What Happens When You Plead Guilty to a Misdemeanor?

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Most states categorize crimes into two separate groups, felonies and misdemeanors. Felonies are serious offenses and include such crimes as rape, murder and many drug charges. Misdemeanors, which are less serious crimes, include minor traffic violations, disorderly conduct, trespassing and shoplifting. A variety of consequences can result after a guilty plea to a misdemeanor.


After pleading guilty to a misdemeanor, you may have to attend a diversion program, such as a driver's education program, or programs for shoplifting, substance abuse education or domestic violence counseling. After you attend these programs, the courts may dismiss your charges, and they will not appear on you record. (References 4)


Misdemeanor fines vary widely, depending on the locale and the seriousness of the offense. While most fines are due at sentencing, courts usually accept some type of payment plans as long as you pay an additional fee for the privilege of paying the fine over an extended time period.


Misdemeanors can carry a penalty which includes time in custody, which will vary depending on the specific crime and the jurisdiction. By definition, jail time usually accompanies a misdemeanor conviction, as opposed to prison. Time served generally lasts less than a year, while prison sentences are usually longer.

Bail or Bond

When you pay a bond, you promise that you will appear in court and abide by any restrictions ordered by the judge. A personal recognizance bond means you do not have to pay any money; you are released on the promise of your word. If the court assesses a cash bond, you must pay the full amount of money ordered. In a percent bond, the court only charges a certain portion of the bond, but if you fail to appear, you will have to pay the remainder. A bondsman can also pay a surety bond for you. You may not get back money or property posted toward a bond; the courts may keep it. If you fail to appear in court, the court will issue a warrant for your arrest.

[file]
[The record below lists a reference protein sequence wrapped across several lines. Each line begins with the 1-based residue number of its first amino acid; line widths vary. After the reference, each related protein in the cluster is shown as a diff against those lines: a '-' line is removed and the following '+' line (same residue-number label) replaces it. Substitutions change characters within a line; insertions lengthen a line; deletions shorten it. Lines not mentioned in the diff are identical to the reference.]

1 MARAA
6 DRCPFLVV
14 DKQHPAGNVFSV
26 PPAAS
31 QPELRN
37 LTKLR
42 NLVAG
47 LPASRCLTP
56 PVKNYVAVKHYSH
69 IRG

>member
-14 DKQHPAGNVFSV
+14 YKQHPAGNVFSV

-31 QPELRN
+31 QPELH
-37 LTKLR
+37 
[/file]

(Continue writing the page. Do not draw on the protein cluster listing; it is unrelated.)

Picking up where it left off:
The courts may also place you on probation for a specified period of time. Supervised probation means you will need report to a probation officer, usually in person. Unsupervised probation means the court will monitor your progress. If you commit any new crimes while on probation or fail to comply with probation requirements, you could be subject to jail.

Community Service

Courts might impose community service hours as a way for the offender to give back to the community. The offender usually must work at a pre-approved agency and must complete the hours by a set date. The agency will inform the court when you complete your work order hours.

Driver's License Suspension

For certain traffic-related offenses, the courts will suspend your driver's license, most commonly for excessive traffic violations or for drinking and driving.


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